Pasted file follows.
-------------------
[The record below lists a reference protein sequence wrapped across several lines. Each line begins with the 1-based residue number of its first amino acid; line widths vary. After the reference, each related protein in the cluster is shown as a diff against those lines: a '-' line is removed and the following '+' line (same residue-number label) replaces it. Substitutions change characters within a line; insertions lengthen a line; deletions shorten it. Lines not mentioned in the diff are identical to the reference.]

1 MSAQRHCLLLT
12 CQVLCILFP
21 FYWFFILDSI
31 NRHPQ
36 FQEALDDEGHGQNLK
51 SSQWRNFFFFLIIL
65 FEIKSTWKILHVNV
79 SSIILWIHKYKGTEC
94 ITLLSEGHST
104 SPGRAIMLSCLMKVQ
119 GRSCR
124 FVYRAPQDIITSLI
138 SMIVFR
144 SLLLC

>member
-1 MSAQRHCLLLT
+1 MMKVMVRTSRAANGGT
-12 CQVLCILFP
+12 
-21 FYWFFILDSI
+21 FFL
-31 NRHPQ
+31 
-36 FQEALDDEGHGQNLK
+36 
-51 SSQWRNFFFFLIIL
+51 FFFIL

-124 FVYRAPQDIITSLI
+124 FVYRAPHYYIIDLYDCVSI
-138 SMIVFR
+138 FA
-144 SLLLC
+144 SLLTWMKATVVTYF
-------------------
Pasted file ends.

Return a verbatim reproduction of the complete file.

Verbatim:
[The record below lists a reference protein sequence wrapped across several lines. Each line begins with the 1-based residue number of its first amino acid; line widths vary. After the reference, each related protein in the cluster is shown as a diff against those lines: a '-' line is removed and the following '+' line (same residue-number label) replaces it. Substitutions change characters within a line; insertions lengthen a line; deletions shorten it. Lines not mentioned in the diff are identical to the reference.]

1 MSAQRHCLLLT
12 CQVLCILFP
21 FYWFFILDSI
31 NRHPQ
36 FQEALDDEGHGQNLK
51 SSQWRNFFFFLIIL
65 FEIKSTWKILHVNV
79 SSIILWIHKYKGTEC
94 ITLLSEGHST
104 SPGRAIMLSCLMKVQ
119 GRSCR
124 FVYRAPQDIITSLI
138 SMIVFR
144 SLLLC

>member
-1 MSAQRHCLLLT
+1 MMKVMVRTSRAANGGT
-12 CQVLCILFP
+12 
-21 FYWFFILDSI
+21 FFL
-31 NRHPQ
+31 
-36 FQEALDDEGHGQNLK
+36 
-51 SSQWRNFFFFLIIL
+51 FFFIL

-124 FVYRAPQDIITSLI
+124 FVYRAPHYYIIDLYDCVSI
-138 SMIVFR
+138 FA
-144 SLLLC
+144 SLLTWMKATVVTYF